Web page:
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Crow Agency Man Keeps History And Culture Alive, Wins National Award

Storytelling helps Grant Bulltail Win National Award
Gary Wortman
EveryMan Productions LLC
Storytelling helps Grant Bulltail Win National Award

An Interview with Grant Bulltail

A Crow storyteller just won a national award for his craft. Grant Bulltail is one of nine recipients of the National Heritage Fellowship for folk and traditional arts. It's an annual prize awarded by the National Endowment for the Arts.

When Bulltail got a voicemail from Democratic Senator Jon Tester, he thought it was a prank. That’s how much disbelief he was in when he heard he’d won an award for storytelling.

"It was quite a surprise. I felt so good, you know," Bulltail says.

He says the government once prevented his grantfather from telling stories, but now:

"Well it's a 500 year precedent that is broken, when they recognize my storytelling and what I have to offer, that our way of life was good for us," Bulltail says.

Bulltail says he knows over 500 stories. Many are about Crow history and culture, but some are about his family.

Like this one—it's the life story of his grandfather.

"And here this black bird came again," he says. "He understood that something was going to happen. And he said, I'm going to give you the gift of gambling. Whatever you do, you cannot lose."

He grew up on a ranch in the Pryor Mountains. That's where he learned most of his stories, just by listening to his grandfather and other elders.

"And I loved listening to them," Bulltail says. "I loved the old ways and how they lived. And I could tell that they understood quite a bit. That they had gone through a lot."

He wanted to be like them, and he says that made him different than other kids. He says cousins would never listen to his grandfather. They felt like his stories were too far removed from contemporary life. Even today he has a hard time getting young people to listen.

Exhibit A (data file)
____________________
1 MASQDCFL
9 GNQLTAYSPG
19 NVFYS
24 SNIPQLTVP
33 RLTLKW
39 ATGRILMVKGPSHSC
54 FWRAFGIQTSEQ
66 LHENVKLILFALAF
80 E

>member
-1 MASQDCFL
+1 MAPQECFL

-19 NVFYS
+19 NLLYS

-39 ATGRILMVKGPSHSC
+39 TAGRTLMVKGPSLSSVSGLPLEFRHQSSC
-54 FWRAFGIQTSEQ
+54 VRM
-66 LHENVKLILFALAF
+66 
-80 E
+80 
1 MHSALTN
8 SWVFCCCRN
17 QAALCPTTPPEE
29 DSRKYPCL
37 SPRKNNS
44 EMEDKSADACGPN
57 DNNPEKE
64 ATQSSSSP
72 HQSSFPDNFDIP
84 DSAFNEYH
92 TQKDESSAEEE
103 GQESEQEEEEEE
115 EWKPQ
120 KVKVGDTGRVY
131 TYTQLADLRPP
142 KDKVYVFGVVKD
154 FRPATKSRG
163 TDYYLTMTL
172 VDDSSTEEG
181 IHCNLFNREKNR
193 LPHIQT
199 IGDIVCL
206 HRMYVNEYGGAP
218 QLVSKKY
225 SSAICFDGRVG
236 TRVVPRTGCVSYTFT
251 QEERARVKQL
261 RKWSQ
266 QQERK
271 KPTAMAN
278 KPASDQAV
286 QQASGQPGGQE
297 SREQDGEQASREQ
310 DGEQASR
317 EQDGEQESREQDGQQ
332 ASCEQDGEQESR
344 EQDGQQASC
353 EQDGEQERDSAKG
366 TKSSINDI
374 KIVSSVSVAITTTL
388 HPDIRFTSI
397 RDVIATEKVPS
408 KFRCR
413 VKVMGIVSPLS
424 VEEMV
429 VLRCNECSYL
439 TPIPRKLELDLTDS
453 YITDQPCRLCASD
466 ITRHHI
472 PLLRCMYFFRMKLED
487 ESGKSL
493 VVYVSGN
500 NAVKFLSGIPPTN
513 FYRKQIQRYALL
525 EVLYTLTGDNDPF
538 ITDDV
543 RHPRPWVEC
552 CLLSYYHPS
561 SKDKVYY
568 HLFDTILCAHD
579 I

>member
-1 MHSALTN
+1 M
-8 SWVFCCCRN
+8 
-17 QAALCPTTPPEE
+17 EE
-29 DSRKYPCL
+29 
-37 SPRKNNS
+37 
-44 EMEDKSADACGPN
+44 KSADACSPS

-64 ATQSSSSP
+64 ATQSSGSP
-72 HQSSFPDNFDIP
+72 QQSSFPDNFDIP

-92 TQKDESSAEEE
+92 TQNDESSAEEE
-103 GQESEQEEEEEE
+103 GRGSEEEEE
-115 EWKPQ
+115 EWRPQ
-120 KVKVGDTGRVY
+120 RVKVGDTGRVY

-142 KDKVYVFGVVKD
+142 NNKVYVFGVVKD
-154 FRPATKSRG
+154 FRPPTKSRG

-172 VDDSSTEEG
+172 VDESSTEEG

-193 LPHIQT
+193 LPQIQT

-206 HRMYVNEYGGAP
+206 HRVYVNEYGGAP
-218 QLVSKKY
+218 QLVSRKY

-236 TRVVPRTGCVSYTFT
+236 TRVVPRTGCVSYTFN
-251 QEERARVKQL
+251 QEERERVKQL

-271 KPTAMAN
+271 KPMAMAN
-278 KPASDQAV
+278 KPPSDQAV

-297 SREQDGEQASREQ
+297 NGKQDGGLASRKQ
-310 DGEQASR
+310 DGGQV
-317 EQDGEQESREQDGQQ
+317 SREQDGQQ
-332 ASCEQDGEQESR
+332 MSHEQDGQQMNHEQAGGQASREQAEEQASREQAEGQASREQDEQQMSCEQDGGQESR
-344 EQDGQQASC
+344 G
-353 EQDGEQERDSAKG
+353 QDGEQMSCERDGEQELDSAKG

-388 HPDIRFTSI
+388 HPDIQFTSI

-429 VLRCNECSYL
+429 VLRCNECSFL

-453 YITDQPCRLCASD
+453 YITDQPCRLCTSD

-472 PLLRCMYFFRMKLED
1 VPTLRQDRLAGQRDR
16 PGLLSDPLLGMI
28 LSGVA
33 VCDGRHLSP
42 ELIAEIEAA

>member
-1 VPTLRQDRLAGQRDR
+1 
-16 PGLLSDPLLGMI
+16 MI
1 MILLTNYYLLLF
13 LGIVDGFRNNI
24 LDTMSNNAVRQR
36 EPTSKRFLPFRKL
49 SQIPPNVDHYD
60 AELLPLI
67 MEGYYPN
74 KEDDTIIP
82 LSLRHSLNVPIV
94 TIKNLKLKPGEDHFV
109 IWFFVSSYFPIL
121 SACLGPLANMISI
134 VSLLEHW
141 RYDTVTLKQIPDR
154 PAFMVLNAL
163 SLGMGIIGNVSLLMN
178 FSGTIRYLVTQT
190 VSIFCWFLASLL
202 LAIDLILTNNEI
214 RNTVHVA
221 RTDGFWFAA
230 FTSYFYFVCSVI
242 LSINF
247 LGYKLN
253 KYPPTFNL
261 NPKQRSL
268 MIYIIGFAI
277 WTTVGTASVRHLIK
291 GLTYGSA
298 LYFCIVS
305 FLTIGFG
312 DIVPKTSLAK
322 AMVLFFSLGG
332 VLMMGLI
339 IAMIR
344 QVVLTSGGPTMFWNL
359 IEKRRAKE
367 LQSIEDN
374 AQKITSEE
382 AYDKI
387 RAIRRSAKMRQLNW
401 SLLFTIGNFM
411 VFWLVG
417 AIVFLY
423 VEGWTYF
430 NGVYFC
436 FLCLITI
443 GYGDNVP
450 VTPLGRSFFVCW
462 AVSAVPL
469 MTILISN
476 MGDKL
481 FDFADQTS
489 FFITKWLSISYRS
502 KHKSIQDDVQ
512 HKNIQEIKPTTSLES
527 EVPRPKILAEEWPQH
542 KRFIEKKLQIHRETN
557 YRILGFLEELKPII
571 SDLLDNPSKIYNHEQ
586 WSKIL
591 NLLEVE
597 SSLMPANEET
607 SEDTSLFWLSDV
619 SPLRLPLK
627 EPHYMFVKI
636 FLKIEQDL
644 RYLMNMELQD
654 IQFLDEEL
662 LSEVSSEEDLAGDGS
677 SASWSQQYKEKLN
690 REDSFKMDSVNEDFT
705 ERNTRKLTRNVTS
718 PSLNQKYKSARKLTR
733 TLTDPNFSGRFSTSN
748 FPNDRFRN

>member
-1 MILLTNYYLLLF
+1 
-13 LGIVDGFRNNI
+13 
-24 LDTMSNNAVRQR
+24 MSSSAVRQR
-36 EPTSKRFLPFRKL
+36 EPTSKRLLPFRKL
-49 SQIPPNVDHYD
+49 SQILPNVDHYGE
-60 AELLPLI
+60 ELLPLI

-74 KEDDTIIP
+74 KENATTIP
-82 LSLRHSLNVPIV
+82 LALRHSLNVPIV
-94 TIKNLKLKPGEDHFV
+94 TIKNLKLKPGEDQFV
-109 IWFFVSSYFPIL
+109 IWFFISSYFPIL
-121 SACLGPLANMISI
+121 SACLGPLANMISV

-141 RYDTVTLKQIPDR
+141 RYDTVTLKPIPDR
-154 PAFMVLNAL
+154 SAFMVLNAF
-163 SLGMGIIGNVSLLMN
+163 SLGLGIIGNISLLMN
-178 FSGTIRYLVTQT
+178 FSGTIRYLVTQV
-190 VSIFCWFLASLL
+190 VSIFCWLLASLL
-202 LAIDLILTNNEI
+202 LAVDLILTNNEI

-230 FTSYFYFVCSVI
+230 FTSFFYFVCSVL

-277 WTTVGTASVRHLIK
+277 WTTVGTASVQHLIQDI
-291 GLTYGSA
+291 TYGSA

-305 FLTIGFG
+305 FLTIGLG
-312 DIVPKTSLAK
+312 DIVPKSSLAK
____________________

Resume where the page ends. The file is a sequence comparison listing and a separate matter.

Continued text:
"No body's really interested," Bulltail says. "Our people, they're not really interested. A lot of them don't believe in the old ways. And then another thing is that when we do ceremonies, it's only the old people that do ceremonies."

Even his wife, Linda, admits that she used to tune out during his storytelling.

When asked if Bulltail's storytelling is one of the reasons she fell for him, she doubles over laughing. 

"Oh my god. No," she says.

For the record, she said his stories had nothing to do with it. She says he was just too darn handsome.

But now, this award has made her think.

"I didn't care before," she says. "But now maybe I should learn about these stories."

And that's the crux of what this award means to Bulltail--it's a symbol that even though his stories have been historically marginalized, they matter. It's a breakthrough gesture to his people, but also personally. That's because the awards comes with a prize of $25,000.

"I think it's going to change my life. There are some things that I want to do, and I'm going to be able to do it," Bulltail says.

That starts with renovating his home in Crow Agency. He and his wife have been living with his grandkids in Hardin while they wait to make repairs.

In September though, they'll get away for a trip to Washington D.C. That's where Bulltail will be honored for his craft at an event that is free and open to the public.

Copyright 2019 Yellowstone Public Radio

Olivia Reingold is the Tribal Issues Correspondent for Yellowstone Public Radio. She was previously a producer for Georgia Public Broadcasting and participated in the NPR program, “Next Generation Radio.” She graduated from Columbia Journalism School, where she reported on opioids and the 12-step recovery program, Narcotics Anonymous. She’s from Washington D.C. and is particularly interested in covering addiction. She likes to sew, just don’t ask her to follow a pattern.
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